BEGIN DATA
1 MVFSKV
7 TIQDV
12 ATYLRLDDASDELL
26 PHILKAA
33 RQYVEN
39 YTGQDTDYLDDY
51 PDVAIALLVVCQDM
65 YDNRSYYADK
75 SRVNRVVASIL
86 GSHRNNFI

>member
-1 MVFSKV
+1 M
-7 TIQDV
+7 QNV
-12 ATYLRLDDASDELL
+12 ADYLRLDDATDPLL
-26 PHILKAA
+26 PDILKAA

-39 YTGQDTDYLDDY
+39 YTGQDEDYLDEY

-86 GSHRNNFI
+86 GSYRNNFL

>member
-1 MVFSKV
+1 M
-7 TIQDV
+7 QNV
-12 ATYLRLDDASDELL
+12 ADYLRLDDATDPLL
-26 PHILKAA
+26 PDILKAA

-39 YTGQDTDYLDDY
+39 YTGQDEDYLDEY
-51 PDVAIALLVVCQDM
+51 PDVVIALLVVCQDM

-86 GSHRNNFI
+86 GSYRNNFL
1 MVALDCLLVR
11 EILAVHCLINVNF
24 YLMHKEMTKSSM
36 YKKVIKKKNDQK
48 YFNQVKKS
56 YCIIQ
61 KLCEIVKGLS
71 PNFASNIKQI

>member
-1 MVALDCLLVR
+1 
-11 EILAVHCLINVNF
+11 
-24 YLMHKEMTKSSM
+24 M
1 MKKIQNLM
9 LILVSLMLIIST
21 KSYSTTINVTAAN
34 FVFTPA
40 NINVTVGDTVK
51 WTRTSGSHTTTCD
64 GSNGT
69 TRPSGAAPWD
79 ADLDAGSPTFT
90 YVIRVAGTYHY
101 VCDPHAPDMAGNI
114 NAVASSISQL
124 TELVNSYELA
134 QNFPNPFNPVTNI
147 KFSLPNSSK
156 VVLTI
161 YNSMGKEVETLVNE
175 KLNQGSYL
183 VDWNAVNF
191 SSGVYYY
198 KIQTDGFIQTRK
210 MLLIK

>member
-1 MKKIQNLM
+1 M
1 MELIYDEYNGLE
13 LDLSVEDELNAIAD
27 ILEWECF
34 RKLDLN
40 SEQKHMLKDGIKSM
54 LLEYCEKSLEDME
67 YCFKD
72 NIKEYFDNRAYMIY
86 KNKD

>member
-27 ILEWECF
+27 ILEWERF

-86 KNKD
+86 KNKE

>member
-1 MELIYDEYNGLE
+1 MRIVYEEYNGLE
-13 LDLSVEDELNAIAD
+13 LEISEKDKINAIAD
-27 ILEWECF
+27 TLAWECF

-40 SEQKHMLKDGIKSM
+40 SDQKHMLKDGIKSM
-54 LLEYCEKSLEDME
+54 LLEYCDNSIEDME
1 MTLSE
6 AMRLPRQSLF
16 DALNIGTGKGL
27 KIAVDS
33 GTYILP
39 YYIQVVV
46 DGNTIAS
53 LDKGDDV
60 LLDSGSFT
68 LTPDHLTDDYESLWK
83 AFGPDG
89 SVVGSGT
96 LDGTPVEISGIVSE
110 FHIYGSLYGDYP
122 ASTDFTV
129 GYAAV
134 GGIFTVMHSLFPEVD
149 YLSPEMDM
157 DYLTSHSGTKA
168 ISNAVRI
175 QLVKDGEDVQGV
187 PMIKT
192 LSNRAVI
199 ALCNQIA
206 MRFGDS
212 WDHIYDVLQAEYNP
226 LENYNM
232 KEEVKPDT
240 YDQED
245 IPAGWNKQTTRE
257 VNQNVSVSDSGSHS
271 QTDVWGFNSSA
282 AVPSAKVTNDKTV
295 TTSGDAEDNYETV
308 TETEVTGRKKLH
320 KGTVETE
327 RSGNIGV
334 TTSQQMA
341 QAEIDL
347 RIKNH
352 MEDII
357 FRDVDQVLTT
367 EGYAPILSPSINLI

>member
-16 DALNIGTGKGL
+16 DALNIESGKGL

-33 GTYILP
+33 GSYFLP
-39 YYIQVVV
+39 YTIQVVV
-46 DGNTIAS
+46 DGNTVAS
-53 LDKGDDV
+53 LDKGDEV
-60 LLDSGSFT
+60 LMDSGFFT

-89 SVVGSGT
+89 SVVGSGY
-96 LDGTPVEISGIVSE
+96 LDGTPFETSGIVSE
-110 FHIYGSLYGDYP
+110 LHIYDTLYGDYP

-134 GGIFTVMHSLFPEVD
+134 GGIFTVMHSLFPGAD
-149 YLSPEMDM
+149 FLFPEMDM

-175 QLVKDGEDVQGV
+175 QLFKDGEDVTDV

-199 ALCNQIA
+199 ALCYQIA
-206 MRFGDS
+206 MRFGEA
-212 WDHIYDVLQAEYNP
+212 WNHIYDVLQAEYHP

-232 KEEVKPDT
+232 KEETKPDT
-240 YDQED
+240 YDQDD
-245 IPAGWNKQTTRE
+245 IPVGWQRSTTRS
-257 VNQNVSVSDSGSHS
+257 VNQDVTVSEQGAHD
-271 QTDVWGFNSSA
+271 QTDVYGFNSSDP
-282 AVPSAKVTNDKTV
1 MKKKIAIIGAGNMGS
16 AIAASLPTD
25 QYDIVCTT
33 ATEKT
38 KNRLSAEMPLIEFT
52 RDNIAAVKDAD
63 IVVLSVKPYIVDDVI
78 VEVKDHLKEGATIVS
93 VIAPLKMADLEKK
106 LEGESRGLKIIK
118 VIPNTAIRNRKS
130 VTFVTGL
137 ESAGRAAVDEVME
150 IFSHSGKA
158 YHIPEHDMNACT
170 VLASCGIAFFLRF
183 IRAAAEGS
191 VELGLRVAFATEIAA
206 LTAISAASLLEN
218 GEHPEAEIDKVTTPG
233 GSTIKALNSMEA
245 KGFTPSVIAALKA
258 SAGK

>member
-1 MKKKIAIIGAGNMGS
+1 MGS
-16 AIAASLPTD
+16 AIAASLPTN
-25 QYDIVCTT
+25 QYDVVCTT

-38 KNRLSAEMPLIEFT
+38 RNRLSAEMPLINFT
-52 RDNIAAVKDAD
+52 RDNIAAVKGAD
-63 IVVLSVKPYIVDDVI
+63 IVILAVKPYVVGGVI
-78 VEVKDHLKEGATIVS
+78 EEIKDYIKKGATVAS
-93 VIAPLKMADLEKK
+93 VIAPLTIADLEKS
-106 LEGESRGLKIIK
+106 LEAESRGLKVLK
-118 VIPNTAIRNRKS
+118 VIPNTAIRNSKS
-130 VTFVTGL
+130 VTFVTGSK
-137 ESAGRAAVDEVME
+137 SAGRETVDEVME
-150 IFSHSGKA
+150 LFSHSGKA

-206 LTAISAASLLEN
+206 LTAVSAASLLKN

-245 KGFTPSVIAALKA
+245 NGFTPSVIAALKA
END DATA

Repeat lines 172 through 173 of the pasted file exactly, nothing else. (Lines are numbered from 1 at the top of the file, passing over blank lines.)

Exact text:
-199 ALCNQIA
+199 ALCYQIA